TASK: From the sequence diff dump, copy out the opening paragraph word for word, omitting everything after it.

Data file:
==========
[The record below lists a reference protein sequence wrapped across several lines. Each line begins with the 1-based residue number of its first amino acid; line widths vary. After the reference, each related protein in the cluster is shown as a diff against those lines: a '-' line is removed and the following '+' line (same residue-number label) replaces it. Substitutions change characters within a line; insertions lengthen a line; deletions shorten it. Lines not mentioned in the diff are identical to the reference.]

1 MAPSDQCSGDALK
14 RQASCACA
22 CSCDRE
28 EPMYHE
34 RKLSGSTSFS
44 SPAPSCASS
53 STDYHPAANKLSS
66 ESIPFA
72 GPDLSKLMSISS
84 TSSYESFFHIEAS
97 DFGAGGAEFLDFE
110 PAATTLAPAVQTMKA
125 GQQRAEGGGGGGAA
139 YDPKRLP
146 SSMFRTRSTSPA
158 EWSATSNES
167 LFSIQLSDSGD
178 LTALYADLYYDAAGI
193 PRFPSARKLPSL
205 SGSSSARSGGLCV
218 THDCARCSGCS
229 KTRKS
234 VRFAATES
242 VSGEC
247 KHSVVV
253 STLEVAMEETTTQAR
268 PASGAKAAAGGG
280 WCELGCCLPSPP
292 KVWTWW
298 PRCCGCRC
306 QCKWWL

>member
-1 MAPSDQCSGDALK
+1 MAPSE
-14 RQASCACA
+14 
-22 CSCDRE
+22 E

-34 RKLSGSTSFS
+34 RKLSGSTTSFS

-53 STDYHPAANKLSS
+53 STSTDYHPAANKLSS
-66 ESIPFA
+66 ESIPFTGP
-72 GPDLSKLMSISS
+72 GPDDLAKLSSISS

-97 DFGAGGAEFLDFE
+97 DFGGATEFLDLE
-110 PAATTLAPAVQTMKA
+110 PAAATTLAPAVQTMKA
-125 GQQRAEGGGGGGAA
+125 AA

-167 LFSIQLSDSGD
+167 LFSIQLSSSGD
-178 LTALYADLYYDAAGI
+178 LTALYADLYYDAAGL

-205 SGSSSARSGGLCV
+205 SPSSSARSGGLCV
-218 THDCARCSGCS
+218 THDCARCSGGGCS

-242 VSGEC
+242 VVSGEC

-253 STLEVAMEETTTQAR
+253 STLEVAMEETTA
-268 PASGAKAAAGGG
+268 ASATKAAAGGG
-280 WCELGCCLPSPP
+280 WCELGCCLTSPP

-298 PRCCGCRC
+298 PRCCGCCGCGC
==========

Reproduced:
[The record below lists a reference protein sequence wrapped across several lines. Each line begins with the 1-based residue number of its first amino acid; line widths vary. After the reference, each related protein in the cluster is shown as a diff against those lines: a '-' line is removed and the following '+' line (same residue-number label) replaces it. Substitutions change characters within a line; insertions lengthen a line; deletions shorten it. Lines not mentioned in the diff are identical to the reference.]